The unemployment rate has surpassed 10 percent for the first time since 1983. Nearly 16 million people can't find jobs and employers cut a net total of 190,000 jobs last month, the Labor Department says.
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WASHINGTON (AP) - The economy is rebounding from its deepest slump since the 1930s, but it probably won't seem that way when the government releases its monthly employment report on Friday.
Employers aren't expected to start adding jobs for several more months. Many are skeptical about the strength and sustainability of the recovery,
The nation's economy probably lost a net total of 175,000 jobs in October, pushing the unemployment rate to 9.9 percent, according to a survey of Wall Street economists by Thomson Reuters. The Labor Department report is scheduled for release at 8:30 a.m. EST (1230 GMT).
Most economists think the rate will eventually surpass 10 percent, a level last seen in June 1983.
The economy grew at a 3.5 percent annual rate in the July-September quarter, the government said last week, the strongest signal yet that the recession has ended. But that alone won't spur rapid hiring, raising the likelihood of a "jobless recovery."
"You need explosive growth to take the unemployment rate down," said Dan Greenhaus, chief economic strategist for New York-based investment firm Miller Tabak & Co.
Greenhaus said the economy soared by nearly 8 percent in 1983 after a steep recession, lowering the jobless rate by 2.5 percentage points that year. But the economy is unlikely to improve that fast this time, as consumers remain cautious and tight credit hinders businesses. In fact, many analysts expect economic growth to moderate early next year, as the impact of various government stimulus programs fades.
On Capitol Hill, the House on Thursday sought to bolster the economy by approving a $24 billion measure that expands a popular homebuyers' tax credit and extends unemployment insurance for 14 to 20 weeks. The additional jobless benefits are intended to prevent almost 2 million recipients from running out of aid during the upcoming holiday season. It is the fourth extension of benefits during the recession and means that unemployed workers in some states can claim up to 99 weeks of support, a record.
The Senate approved the bill Wednesday and President Barack Obama is expected to sign it.
On Wall Street, a better-than-expected jobless claims report and an upbeat forecast from Cisco Systems Inc. buoyed investors Thursday. The Dow Jones industrial average added nearly 204 points to 10,005.96, and broader indexes also gained.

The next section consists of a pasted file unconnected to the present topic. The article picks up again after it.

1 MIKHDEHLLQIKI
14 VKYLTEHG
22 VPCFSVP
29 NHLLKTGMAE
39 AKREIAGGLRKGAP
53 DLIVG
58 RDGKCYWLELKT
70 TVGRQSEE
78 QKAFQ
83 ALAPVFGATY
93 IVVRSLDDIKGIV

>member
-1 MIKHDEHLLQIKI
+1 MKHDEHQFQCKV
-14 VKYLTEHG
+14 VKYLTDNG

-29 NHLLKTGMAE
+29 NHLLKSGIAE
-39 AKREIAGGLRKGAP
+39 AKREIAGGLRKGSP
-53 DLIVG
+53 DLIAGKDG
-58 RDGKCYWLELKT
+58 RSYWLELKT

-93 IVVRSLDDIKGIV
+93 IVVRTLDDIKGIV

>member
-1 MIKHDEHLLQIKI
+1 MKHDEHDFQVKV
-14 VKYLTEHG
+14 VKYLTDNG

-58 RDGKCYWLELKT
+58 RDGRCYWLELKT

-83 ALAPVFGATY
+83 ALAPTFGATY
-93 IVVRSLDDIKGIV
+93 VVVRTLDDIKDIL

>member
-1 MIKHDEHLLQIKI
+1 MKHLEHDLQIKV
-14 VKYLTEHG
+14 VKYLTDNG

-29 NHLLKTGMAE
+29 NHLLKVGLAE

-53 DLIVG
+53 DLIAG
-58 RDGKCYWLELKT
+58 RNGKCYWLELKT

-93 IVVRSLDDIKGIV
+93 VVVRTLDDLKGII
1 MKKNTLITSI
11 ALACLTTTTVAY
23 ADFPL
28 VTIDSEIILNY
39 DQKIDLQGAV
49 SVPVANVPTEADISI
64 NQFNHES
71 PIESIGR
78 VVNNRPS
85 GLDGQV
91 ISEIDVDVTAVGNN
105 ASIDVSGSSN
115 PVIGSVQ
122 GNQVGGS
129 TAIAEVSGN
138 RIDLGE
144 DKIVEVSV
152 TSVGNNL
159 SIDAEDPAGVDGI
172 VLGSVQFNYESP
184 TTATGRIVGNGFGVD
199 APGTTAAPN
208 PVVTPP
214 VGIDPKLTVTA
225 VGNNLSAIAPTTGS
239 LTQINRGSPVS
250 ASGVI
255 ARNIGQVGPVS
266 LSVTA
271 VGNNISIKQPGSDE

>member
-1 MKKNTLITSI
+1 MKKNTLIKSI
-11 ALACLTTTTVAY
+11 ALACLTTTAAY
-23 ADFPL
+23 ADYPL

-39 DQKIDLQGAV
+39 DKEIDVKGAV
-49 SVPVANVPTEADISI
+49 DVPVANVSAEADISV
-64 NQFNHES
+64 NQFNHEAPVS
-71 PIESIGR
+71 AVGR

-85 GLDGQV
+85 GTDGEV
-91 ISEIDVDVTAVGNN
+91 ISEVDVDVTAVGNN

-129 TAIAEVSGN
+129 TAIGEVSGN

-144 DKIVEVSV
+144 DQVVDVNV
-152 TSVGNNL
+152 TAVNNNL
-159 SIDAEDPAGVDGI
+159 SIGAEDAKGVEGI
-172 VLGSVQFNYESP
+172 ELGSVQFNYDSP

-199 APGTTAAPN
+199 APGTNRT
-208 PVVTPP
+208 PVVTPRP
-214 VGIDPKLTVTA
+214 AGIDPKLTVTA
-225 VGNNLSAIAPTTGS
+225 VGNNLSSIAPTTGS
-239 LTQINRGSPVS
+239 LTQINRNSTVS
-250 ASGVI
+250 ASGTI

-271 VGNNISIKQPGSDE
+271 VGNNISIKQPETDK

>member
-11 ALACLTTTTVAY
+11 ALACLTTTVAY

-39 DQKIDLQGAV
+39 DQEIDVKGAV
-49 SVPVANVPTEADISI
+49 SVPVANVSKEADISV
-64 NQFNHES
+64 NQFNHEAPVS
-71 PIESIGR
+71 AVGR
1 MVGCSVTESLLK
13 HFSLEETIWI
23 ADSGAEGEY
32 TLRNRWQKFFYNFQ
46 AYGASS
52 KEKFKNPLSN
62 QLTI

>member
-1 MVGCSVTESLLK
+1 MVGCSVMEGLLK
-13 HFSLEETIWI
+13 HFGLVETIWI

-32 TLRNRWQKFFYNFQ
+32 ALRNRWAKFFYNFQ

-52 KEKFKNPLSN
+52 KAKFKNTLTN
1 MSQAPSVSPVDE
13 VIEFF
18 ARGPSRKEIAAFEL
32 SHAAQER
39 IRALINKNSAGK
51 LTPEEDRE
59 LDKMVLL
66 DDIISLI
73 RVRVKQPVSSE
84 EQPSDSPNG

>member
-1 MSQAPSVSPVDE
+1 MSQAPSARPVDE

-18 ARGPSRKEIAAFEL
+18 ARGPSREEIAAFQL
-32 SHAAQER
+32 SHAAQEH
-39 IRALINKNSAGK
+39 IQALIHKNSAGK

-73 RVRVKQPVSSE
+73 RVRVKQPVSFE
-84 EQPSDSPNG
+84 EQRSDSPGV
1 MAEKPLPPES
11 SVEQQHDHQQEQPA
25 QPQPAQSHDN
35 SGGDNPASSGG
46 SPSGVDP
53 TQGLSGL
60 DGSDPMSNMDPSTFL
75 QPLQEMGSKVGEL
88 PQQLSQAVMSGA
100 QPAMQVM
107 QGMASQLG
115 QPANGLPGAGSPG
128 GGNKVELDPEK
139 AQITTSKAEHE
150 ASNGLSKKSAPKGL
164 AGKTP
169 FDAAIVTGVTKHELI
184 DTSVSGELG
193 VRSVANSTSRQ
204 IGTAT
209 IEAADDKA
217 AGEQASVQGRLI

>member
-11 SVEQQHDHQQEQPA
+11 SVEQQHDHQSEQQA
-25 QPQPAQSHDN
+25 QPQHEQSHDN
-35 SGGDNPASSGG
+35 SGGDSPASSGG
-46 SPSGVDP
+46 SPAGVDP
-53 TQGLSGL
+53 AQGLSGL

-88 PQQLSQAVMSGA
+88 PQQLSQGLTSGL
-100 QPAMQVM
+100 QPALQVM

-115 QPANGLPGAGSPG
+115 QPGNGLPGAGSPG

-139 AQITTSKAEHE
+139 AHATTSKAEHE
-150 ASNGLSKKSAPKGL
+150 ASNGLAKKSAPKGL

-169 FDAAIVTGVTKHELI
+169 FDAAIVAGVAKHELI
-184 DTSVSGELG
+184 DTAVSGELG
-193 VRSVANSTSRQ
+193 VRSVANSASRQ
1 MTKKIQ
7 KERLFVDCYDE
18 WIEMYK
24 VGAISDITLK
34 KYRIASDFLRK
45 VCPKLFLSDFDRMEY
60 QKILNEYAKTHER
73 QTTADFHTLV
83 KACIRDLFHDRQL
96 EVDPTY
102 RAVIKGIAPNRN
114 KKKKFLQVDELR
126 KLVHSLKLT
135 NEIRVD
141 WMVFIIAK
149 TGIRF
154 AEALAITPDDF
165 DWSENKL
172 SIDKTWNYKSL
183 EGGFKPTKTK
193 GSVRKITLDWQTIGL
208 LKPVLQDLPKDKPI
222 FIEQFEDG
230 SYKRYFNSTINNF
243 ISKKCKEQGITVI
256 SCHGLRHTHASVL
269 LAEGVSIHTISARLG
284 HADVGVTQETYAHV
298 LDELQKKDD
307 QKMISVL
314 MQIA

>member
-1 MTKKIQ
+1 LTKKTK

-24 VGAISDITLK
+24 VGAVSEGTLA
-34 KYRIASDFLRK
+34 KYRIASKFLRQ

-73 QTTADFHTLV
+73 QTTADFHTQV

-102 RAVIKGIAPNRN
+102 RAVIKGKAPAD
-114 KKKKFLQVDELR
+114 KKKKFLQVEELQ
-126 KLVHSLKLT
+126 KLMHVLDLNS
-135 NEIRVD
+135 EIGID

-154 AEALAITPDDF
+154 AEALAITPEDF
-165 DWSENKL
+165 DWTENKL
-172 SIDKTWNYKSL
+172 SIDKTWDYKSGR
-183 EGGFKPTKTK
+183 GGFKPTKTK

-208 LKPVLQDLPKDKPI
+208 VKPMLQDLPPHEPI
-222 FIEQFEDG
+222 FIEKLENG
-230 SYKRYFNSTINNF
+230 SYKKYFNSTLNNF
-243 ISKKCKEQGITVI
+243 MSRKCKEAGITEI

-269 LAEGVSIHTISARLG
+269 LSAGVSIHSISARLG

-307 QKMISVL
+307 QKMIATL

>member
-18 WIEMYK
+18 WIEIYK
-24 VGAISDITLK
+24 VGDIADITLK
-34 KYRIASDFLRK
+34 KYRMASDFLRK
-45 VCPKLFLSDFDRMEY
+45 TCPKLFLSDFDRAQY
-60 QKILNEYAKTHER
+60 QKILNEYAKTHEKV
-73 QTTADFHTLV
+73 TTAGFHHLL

Still, jobs likely will remain scarce even as the economy improves. The uncertainty surrounding the pace of the recovery has made many employers reluctant to hire, economists said. And many companies have cut hours for workers still on their payrolls, which means they can add those hours back before hiring new people.
Diane Swonk, chief economist at Mesirow Financial, said that small businesses, a primary engine of job creation, still face tight credit and don't have the cash reserves to support extra workers.
Fein Tool North America, a Cincinnati company that supplies auto parts manufacturers, has cut about 100 workers, or 33 percent of its staff. But Fein President Ralph Hardt said the company can still fill its orders by using more overtime shifts and temporary workers.
Hardt said he plans to slowly rehire once the economy picks up again. "If I see signs of recovery, I am going to hire back, but I am going to be very prudent," he said.
The recoveries following the last two recessions in 1991 and 2001 also were considered "jobless" as the unemployment rate didn't peak until 15 months and 19 months, respectively, after they ended.
Economists cite several reasons why job growth is increasingly lagging recoveries. To begin with, layoffs are more likely to be permanent, compared with temporary furloughs by manufacturers in earlier downturns. And globalization has made it easier for companies to hire overseas when rebounds begin.
Many companies also are squeezing more production from their existing work forces. Productivity, the amount of output per hour worked, jumped 9.5 percent in the third quarter, the Labor Department said Thursday.
That's the sharpest increase in six years and followed a 6.6 percent rise in the second quarter. The increases enable companies to produce more without hiring extra workers.
Still, many economists saw a bright side: companies can only drive their existing workers so far. Eventually, they will have to hire more people as the economy improves.
"You just can't get blood from a turnip," Swonk said.
The Labor Department said Thursday that new jobless claims fell to 512,000 last week, the lowest level in 10 months.
Economists closely watch initial claims, which are considered a gauge of the pace of layoffs and an indication of employers' willingness to hire new workers. Claims remain well above the roughly 400,000 that economists say will signal job creation.
The Federal Reserve, meanwhile, said Wednesday that it will keep a key interest rate at a record low level of nearly zero for an "extended period" in order to support the economy.
The central bank said economic activity has "continued to pick up," but Fed Chairman Ben Bernanke and his colleagues warned that rising joblessness and tight credit could restrain the rebound in the months ahead.